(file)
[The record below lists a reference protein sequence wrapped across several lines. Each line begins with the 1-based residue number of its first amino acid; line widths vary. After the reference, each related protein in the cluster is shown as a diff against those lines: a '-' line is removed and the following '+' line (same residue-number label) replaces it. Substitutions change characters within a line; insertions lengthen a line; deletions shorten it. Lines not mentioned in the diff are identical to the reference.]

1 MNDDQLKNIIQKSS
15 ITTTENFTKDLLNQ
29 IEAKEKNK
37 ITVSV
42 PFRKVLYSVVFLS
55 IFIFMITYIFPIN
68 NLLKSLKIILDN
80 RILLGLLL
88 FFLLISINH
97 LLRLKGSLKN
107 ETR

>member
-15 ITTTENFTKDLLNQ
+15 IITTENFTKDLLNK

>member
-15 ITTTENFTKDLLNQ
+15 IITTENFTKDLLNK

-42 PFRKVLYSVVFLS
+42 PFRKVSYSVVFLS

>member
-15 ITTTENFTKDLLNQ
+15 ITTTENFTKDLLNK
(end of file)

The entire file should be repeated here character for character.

[The record below lists a reference protein sequence wrapped across several lines. Each line begins with the 1-based residue number of its first amino acid; line widths vary. After the reference, each related protein in the cluster is shown as a diff against those lines: a '-' line is removed and the following '+' line (same residue-number label) replaces it. Substitutions change characters within a line; insertions lengthen a line; deletions shorten it. Lines not mentioned in the diff are identical to the reference.]

1 MNDDQLKNIIQKSS
15 ITTTENFTKDLLNQ
29 IEAKEKNK
37 ITVSV
42 PFRKVLYSVVFLS
55 IFIFMITYIFPIN
68 NLLKSLKIILDN
80 RILLGLLL
88 FFLLISINH
97 LLRLKGSLKN
107 ETR

>member
-15 ITTTENFTKDLLNQ
+15 IITTENFTKDLLNK

>member
-15 ITTTENFTKDLLNQ
+15 IITTENFTKDLLNK

-42 PFRKVLYSVVFLS
+42 PFRKVSYSVVFLS

>member
-15 ITTTENFTKDLLNQ
+15 ITTTENFTKDLLNK